The first side wall 21 interconnects with the base wall 20 at a fold edge 30, and is provided with a keyhole-shaped opening including an enlarged entrance 31 to a vertically oriented slot 32, of somewhat lesser width. The second side wall 22 interconnects with the base wall 20 at a fold edge 38, and is provided with a second keyhole opening 39 including an entrance 40 and a slot 41.
Referring to FIG. 5 in the drawing, reference character 60 designates a vertical wall of a conventional pay station telephone box. A bolt 61 penetrates the hole 27 to enable the bracket element 11 to be fixed thereto.
Extending from a conventional handset is an armored cable 62 which penetrates an opening (not shown) in the box wherein the free end 63 may be interconnected. As is known in the art, the cable 62 includes an outer metallic sheath formed of spiral convolutions which can normally resist transverse forces, but which can be unwound upon the occurrence of excess axially applied forces. This is prevented by the provision of a known non-conducting lanyard 65 which, in the prior art, is anchored to a fixed point in the telephone box.
In the present construction, the end of the lanyard 65 is passed through the entrance 31 into the slot 32 in such manner that an enlargement 66 is engaged to be thereby anchored. The free end of the cable 62 is passed through the entrance 31 and pushed downwardly into the slot 32 to be frictionally retained.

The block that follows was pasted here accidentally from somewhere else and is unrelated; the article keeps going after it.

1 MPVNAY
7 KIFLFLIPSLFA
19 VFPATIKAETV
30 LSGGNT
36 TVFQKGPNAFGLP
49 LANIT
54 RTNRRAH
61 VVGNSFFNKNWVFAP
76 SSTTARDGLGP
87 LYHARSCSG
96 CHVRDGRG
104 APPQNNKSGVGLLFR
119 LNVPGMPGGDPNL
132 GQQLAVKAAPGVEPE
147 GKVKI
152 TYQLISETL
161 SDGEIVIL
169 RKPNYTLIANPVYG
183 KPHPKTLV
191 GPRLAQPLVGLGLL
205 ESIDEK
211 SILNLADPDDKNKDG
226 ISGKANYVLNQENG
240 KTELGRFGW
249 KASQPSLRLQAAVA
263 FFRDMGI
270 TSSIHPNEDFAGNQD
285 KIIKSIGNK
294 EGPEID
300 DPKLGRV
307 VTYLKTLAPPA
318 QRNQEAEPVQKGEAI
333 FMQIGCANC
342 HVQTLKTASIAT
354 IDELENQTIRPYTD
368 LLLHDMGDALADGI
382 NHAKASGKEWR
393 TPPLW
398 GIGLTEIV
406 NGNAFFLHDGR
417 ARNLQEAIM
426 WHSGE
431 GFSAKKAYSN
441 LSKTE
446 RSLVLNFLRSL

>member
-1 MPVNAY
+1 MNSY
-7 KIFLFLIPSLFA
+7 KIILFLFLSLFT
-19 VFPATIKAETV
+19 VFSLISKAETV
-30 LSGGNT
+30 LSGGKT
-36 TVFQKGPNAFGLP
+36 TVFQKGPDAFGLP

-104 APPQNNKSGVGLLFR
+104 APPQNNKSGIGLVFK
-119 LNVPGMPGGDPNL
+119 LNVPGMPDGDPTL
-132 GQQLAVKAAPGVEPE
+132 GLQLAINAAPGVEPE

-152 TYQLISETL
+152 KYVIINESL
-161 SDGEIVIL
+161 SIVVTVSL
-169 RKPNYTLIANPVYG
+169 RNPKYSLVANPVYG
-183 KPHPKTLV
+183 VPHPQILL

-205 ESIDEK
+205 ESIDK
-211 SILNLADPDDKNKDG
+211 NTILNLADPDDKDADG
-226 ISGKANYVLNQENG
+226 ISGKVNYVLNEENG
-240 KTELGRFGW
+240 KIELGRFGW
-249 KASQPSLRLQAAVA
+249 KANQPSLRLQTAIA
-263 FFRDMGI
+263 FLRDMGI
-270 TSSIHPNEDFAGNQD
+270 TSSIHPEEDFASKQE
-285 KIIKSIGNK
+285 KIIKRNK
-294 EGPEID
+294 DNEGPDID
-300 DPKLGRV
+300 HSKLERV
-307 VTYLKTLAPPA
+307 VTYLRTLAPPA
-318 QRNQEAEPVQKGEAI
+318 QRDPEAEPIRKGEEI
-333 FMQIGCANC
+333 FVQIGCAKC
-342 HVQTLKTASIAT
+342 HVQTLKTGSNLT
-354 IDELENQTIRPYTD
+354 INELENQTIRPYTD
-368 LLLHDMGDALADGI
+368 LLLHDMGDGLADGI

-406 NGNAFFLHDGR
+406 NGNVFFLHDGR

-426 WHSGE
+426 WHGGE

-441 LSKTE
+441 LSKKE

The spring clip element 12 is most conveniently in the form of a clevis pin approximately two and one-half inches in length and of diameter corresponding to that of the diameters of the openings 31 and 39 wherein it may be inserted through both openings to block possible movement of the armored cable and lanyard lodged in the slots 32 and 41.
When the handset is to be replaced, removal of the spring clip element 12 permits easy disengagement of both the lanyard and the free end of the sheath for replacement by similar elements on the replacement handset, the entire operation normally requiring less than one minute to perform by service personnel.
I wish it to be understood that I do not consider the invention to be limited to the precise details of structure shown and described in the specification, for obvious modifications will occur to those skilled in the art to which the invention pertains.
In the drawings, to which reference will be made in the specification, similar reference characters have been employed to designate corresponding parts throughout the several views.
FIG. 1 is a view in perspective of a bracket element forming a part of the disclosed embodiment.